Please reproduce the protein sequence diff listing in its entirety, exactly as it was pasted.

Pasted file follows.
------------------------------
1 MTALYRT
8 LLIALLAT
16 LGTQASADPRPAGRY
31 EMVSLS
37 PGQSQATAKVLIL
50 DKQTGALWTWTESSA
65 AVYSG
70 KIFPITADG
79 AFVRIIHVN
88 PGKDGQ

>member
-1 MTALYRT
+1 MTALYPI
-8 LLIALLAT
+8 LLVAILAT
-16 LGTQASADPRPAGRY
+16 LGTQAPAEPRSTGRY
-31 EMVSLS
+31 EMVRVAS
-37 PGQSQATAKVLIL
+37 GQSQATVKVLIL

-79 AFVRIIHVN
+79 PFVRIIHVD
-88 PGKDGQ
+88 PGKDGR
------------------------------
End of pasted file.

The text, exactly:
1 MTALYRT
8 LLIALLAT
16 LGTQASADPRPAGRY
31 EMVSLS
37 PGQSQATAKVLIL
50 DKQTGALWTWTESSA
65 AVYSG
70 KIFPITADG
79 AFVRIIHVN
88 PGKDGQ

>member
-1 MTALYRT
+1 MTALYPI
-8 LLIALLAT
+8 LLVAILAT
-16 LGTQASADPRPAGRY
+16 LGTQAPAEPRSTGRY
-31 EMVSLS
+31 EMVRVAS
-37 PGQSQATAKVLIL
+37 GQSQATVKVLIL

-79 AFVRIIHVN
+79 PFVRIIHVD
-88 PGKDGQ
+88 PGKDGR